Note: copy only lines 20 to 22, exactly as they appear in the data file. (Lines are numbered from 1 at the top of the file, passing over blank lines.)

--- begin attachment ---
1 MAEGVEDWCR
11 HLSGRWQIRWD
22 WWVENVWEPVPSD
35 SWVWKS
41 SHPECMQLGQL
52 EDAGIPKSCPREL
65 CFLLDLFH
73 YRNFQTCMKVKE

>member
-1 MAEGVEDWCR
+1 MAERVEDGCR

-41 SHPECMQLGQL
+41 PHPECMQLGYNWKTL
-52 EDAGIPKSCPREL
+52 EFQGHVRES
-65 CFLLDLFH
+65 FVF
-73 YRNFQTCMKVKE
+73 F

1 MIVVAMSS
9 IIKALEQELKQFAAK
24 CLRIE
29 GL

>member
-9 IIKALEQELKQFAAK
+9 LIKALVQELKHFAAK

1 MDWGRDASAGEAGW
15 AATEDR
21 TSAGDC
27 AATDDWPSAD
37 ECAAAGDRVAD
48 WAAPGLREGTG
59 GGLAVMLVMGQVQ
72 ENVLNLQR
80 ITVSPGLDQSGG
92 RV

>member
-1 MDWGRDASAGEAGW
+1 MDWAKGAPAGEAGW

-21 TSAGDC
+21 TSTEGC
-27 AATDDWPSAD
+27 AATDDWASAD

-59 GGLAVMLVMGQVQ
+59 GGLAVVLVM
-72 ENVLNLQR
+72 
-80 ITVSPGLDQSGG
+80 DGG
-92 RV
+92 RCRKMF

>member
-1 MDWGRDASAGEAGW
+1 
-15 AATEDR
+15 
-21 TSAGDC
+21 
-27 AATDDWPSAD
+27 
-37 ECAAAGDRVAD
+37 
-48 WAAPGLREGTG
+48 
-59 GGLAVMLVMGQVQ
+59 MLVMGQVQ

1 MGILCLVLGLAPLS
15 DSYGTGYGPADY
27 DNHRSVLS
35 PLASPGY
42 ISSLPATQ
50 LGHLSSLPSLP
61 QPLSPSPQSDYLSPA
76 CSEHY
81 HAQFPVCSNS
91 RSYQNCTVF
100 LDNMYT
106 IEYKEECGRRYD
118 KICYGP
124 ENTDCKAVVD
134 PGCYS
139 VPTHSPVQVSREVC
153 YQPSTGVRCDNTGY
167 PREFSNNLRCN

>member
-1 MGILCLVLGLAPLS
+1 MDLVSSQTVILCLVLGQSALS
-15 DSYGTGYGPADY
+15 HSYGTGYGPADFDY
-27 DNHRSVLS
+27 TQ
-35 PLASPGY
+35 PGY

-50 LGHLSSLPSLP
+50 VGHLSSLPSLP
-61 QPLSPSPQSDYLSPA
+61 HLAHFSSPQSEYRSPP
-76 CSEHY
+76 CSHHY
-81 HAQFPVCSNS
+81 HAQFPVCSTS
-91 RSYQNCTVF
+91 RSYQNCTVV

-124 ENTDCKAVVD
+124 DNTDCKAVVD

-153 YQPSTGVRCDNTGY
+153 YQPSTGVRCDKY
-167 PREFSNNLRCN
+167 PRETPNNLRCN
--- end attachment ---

1 MIVVAMSS
9 IIKALEQELKQFAAK
24 CLRIE